Is it any better with Mom living with my family? Well…..yes and no. She now takes her meds, she eats, she changes her clothes every day, she washes up and she showers. Most of those things were not happening at her home. Is she happy? I’m not sure. Was she happy before? I don’t know. I really don’t.

And what about my family? Lots of changes. Difficult some days, but we laugh as much as we can. My husband has been an absolute saint through all of this. He’s been so supportive and helpful. My son is doing well, although we have had many discussions about what we don’t like about our current situation and what we do like. He loves his grandmother with everything he has, but it’s still difficult when you lose your bathroom and Grammie acts odd sometimes. Both my husband and I try to carve out one-on-one time to spend with him. We always spent time with him before, but now it’s even more vital.

And me? Well, I finally start counseling next week so maybe that will help? I’m definitely feeling more stressed than ever before, feeling pulled in so many directions. I ended up crying on the phone to the hospital when they changed my mother’s appointments after I had completely rearranged my life so I could get her there. The woman on the phone was unbelievably sweet but I can just imagine what she thought.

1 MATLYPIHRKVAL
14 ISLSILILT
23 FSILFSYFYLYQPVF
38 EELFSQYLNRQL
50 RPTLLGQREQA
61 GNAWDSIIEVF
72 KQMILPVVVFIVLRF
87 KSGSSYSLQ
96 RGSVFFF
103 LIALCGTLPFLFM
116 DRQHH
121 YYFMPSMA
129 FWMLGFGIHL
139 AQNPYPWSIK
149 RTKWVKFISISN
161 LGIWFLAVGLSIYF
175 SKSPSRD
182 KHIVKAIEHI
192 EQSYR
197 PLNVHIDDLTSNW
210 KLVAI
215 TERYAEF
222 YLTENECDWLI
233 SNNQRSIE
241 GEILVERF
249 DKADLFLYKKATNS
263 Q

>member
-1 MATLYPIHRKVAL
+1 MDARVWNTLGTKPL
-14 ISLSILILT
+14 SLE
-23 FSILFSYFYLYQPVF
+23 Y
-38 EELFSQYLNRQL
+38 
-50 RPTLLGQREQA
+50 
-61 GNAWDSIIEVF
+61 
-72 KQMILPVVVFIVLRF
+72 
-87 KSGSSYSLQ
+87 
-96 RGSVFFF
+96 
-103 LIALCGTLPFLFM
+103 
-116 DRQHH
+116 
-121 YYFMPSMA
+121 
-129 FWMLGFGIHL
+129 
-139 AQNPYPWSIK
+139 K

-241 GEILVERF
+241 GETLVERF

I often think about my brother and wonder what he would think of all this. I miss being able to talk with him and vent. My sister has been as good of a help as she can be, but Phil would help us find he humor in all of this. I’m trying to do that.  Like guessing which cupboard my  mother will put the peanut butter in. Yesterday was the refrigerator so I got that one wrong! And at least now there are as many humans in the house as there are cats!


We are working on a plan for when Mom’s health changes. But that takes time. I’ve already waded through piles of paperwork, nurse and social worker visits, and there’s still more to be done. Do I want my mom to stay with us? Yes. Most days. I love her and I’m really trying to do what’s best for her. But I also know that I need to have boundaries. My family needs those boundaries. When Mom’s mental and/or physical health gets to a certain point, then another move will have to happen. In the end, I know I need to do what’s best for me and my family. I just hope I’ll know what that is when the time comes.